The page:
In the fall, Onyeukwu heads to the college of his dreams–Penn State. It also happens to be my alma mater, and a place that offers a culture of academic excellence where I feel confident he will thrive as he pursues a degree in engineering.

Onyeukwu on the bus.

After some trouble at school in D.C., Onyeukwu’s parents sent him to his native country, Nigeria, to experience the hardships of life in the developing world and to be thankful for the opportunities given to him here in the U.S.

When he returned, he began his junior year at Calvin Coolidge and also began weekly sessions on the Mobile Learning Lab. Getting into college was a priority, and in addition to studying for the SATs, drafting a compelling personal statement that would resonate with admissions officers was essential.

Working one-on-one with the tutors and having a tablet at his fingertips, he was able to shape his story and efficiently edit several drafts until he came up with his final version–a genuine account of his life altering experience in Nigeria and his revelation that he had an “opportunity in life that could be taken away at any time.”

Because of this mobile learning initiative, made possible through our partnership with Verizon Wireless, students also receive individualized help with writing scholarship applications, and they use the tablets to navigate the challenging college application process. Rather than having a stack of paper documents which can be easily misplaced, drafts and the information used to create them are stored digitally, accessed remotely and quickly, and easily emailed for review by the tutors for immediate feedback, eliminating the burden of a traditional and, at times, outdated paper method.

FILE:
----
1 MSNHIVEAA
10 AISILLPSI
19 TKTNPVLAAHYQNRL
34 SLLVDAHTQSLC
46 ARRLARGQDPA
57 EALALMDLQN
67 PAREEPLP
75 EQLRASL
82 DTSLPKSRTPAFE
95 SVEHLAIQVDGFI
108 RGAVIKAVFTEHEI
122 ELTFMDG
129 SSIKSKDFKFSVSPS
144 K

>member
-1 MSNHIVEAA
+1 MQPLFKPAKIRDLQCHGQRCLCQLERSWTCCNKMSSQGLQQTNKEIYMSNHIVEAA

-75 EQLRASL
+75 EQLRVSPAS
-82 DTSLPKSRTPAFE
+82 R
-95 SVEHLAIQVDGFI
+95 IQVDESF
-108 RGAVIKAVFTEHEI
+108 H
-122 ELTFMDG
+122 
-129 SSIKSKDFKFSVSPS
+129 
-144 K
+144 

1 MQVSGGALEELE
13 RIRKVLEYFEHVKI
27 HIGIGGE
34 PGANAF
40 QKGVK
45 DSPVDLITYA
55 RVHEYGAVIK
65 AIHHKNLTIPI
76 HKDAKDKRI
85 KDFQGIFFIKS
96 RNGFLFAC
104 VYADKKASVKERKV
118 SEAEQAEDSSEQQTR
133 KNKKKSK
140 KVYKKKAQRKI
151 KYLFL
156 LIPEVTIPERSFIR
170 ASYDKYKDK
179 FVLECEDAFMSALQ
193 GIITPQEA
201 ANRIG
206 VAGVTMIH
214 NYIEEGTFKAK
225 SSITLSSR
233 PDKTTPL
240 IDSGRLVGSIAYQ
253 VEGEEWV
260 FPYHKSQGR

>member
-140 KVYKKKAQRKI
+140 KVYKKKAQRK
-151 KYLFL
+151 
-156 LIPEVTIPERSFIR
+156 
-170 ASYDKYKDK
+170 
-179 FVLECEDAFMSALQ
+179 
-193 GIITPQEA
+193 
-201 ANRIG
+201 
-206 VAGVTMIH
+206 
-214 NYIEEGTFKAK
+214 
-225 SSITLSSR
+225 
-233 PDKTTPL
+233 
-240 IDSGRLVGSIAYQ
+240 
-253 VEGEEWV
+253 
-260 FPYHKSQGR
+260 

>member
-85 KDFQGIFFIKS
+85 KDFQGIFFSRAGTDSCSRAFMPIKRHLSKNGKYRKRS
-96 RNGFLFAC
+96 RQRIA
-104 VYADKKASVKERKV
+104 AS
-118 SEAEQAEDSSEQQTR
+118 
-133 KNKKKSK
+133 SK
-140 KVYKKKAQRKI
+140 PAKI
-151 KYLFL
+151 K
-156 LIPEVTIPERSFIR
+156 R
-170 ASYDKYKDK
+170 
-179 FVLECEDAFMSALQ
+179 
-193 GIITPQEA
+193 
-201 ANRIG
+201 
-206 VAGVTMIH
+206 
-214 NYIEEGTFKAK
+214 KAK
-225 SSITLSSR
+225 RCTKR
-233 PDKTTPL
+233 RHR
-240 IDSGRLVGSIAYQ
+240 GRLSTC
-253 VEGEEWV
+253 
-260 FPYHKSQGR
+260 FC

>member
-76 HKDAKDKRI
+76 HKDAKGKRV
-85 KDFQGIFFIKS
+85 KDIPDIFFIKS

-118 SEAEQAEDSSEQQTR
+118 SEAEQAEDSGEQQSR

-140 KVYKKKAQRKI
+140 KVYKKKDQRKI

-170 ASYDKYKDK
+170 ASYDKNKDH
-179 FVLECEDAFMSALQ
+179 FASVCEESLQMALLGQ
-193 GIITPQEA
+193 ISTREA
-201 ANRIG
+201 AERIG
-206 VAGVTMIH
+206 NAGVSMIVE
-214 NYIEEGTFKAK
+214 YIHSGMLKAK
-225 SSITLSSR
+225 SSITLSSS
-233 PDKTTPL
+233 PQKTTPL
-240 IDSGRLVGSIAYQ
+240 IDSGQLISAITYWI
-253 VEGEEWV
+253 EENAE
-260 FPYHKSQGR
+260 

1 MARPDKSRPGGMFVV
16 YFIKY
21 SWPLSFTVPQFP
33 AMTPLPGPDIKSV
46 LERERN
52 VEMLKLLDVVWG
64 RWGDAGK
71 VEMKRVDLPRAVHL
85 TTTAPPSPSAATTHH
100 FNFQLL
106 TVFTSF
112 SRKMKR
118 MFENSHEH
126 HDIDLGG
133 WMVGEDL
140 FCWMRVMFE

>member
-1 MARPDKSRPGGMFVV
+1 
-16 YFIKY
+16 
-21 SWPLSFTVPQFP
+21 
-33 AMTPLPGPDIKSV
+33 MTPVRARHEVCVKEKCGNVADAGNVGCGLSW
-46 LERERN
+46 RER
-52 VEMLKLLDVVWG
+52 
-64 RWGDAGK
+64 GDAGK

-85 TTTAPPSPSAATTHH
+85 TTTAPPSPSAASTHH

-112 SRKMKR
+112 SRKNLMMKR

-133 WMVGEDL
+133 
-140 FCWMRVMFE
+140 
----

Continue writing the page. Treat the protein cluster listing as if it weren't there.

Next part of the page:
Teacher Regina McClure, who works closely with the students who partake in the program, says that “as an educator, it is so important to see results, and we’ve seen them with the Mobile Learning Lab.”

In 2012, all of the students that participated in the program were accepted to college, and we’re on track to reach that goal again in 2013.

McClure said, “Going into it, I knew it was going to be a successful program, but I was not expecting 100 percent acceptance rates. I was very impressed and excited by that.”

Mobile technology has had a tremendous impact on increasing student engagement, enthusiasm, and increasing overall college acceptance rates here at Calvin Coolidge. If asked, Ms. Frizzle might put it this way, in her well-known shout-out during each episode, “Come on bus, do your stuff!”

Melanie Agnew is the acting vice principal and educational coach at Calvin Coolidge High School, Washington D.C.